$\begin{array}{rcl}M({x}^{\ast},{y}^{\ast})& =& max\{d({x}^{\ast},{y}^{\ast}),d({x}^{\ast},T{x}^{\ast}),d({y}^{\ast},T{y}^{\ast})\}\\ =& max\{d({x}^{\ast},{y}^{\ast}),d(A,B),d(A,B)\}=d({x}^{\ast},{y}^{\ast}).\end{array}$

Due to the fact that

*T* is a generalized Geraghty-contraction, we have

$\begin{array}{rcl}d({x}^{\ast},{y}^{\ast})& =& d(T{x}^{\ast},T{y}^{\ast})\\ \le & \beta \left(M({x}^{\ast},{y}^{\ast})\right)(M({x}^{\ast},{y}^{\ast})-d(A,B))\\ =& \beta \left(d({x}^{\ast},{y}^{\ast})\right)(d({x}^{\ast},{y}^{\ast})-d(A,B))\\ \le & \beta \left(d({x}^{\ast},{y}^{\ast})\right)d({x}^{\ast},{y}^{\ast})<d({x}^{\ast},{y}^{\ast}),\end{array}$

a contradiction. This completes the proof. □

**Remark 9** Let $(X,d)$ be a metric space and *A* be any nonempty subset of *X*. It is evident that a pair $(A,A)$ satisfies the *P*-property.

**Corollary 10** *Suppose that* $(X,d)$ *is a complete metric space and* *A* *is a nonempty closed subset of* *X*. *If a self*-*mapping* $T:A\to A$ *is a generalized Geraghty*-*contraction*, *then it has a unique fixed point*.

*Proof* Taking Remark 9 into consideration, we conclude the desired result by applying Theorem 8 with $A=B$. □

In order to illustrate our main result, we present the following example.

**Example 11** Suppose that

$X={\mathbb{R}}^{2}$ with the metric

$d((x,y),({x}^{\prime},{y}^{\prime}))=max\{|x-{x}^{\prime}|,|y-{y}^{\prime}|\},$

and consider the closed subsets

$\begin{array}{c}A=\{(x,0):0\le x\le 1\},\hfill \\ B=\{(x,0):-1\le x\le 0\},\hfill \end{array}$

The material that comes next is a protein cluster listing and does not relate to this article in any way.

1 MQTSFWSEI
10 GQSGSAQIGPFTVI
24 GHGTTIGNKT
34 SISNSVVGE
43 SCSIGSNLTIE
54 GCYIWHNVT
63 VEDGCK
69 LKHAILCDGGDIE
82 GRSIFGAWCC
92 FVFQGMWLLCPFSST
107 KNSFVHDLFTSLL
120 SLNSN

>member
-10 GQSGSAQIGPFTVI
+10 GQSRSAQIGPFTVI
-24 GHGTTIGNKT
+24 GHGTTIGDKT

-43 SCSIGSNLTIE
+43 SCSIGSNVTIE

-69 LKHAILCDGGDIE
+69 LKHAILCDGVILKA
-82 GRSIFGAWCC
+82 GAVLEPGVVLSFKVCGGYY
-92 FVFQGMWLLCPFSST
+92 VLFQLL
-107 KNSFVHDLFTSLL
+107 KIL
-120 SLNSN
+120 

and let

$T:A\to B$ be the mapping defined by

$T((x,0))=(\frac{-x}{1+x},0).$

Since $d(A,B)=0$, the pair $(A,B)$ has the *P*-property.

Notice that ${A}_{0}=(0,0)$ and ${B}_{0}=(0,0)$ and $T({A}_{0})\subseteq {B}_{0}$.

Moreover,

$d(T(x,0),T({x}^{\prime},0))=d((\frac{-x}{1+x},0),(\frac{-{x}^{\prime}}{1+{x}^{\prime}},0))=|\frac{-x}{1+x}+\frac{{x}^{\prime}}{1+{x}^{\prime}}|=\frac{|{x}^{\prime}-x|}{(1+x)(1+{x}^{\prime})},$

and, as

$(1+x)(1+{x}^{\prime})\ge 1+|x-{x}^{\prime}|$, we have

$d(T(x,0),T({x}^{\prime},0))=\frac{|{x}^{\prime}-x|}{(1+x)(1+{x}^{\prime})}\le \frac{|{x}^{\prime}-x|}{1+|x-{x}^{\prime}|}=\beta \left(|x-{x}^{\prime}|\right)=\beta \left(d((x,0),({x}^{\prime},0))\right),$

where $\beta :[0,\mathrm{\infty})\to [0,1)$ is defined as $\beta (t)=\frac{t}{1+t}$.

Notice that *β* is nondecreasing since ${\beta}^{\prime}(t)=\frac{1}{{(1+t)}^{2}}$.

Therefore,

$\begin{array}{rcl}d(T(x,0),T({x}^{\prime},0))& \le & \beta \left(d((x,0),({x}^{\prime},0))\right)\le \beta \left(M((x,0),({x}^{\prime},0))\right)\\ =& \frac{\beta (M((x,0),({x}^{\prime},0)))}{M((x,0),({x}^{\prime},0))}\cdot M((x,0),({x}^{\prime},0))\end{array}$

and it is easily seen that the function $\gamma (t)=\frac{\beta (t)}{t}=\frac{1}{1+t}$ belongs to *F*.

Therefore, since the assumptions of Theorem 8 are satisfied, by Theorem 8 there exists a unique

$({x}^{\ast},0)\in A$ such that

$d(({x}^{\ast},0),T({x}^{\ast},0))=0=d(A,B).$

The point $({x}^{\ast},0)\in A$ is $(0,0)\in A$.